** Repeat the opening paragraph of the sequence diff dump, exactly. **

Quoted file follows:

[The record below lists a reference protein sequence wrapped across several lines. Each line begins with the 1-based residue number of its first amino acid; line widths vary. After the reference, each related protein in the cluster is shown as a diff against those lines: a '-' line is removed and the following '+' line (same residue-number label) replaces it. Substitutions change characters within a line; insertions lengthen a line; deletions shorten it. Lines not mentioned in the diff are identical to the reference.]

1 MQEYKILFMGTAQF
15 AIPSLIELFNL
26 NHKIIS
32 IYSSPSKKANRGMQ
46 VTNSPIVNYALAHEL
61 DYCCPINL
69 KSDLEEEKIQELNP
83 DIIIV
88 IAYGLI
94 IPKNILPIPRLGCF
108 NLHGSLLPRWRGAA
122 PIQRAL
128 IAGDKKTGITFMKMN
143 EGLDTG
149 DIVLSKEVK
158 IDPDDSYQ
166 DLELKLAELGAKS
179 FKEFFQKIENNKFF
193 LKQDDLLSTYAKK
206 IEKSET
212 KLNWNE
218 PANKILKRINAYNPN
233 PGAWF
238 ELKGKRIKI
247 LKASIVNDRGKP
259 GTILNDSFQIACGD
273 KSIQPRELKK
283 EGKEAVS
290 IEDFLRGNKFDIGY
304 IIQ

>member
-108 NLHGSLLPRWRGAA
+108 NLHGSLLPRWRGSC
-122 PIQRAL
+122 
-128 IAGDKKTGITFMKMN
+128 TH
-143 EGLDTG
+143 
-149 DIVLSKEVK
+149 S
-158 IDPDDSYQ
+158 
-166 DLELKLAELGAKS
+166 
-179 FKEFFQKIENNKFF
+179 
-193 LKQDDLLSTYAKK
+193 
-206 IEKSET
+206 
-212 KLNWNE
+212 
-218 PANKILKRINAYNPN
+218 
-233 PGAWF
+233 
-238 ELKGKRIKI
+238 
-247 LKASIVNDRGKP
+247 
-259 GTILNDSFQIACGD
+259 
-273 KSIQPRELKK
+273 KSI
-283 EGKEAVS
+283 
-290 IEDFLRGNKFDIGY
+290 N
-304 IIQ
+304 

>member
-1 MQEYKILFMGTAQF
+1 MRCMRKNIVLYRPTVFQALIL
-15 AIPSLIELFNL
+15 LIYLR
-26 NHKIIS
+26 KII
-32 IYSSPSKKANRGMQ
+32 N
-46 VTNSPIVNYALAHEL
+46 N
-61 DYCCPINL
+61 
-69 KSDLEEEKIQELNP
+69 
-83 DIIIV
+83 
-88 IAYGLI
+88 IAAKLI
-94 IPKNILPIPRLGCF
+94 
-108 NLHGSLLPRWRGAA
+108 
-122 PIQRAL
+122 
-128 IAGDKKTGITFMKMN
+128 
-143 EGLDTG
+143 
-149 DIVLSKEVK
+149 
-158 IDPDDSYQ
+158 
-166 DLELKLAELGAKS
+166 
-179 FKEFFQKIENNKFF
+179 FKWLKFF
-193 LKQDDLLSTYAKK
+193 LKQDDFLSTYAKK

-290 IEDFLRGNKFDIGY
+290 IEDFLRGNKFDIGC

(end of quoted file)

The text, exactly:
[The record below lists a reference protein sequence wrapped across several lines. Each line begins with the 1-based residue number of its first amino acid; line widths vary. After the reference, each related protein in the cluster is shown as a diff against those lines: a '-' line is removed and the following '+' line (same residue-number label) replaces it. Substitutions change characters within a line; insertions lengthen a line; deletions shorten it. Lines not mentioned in the diff are identical to the reference.]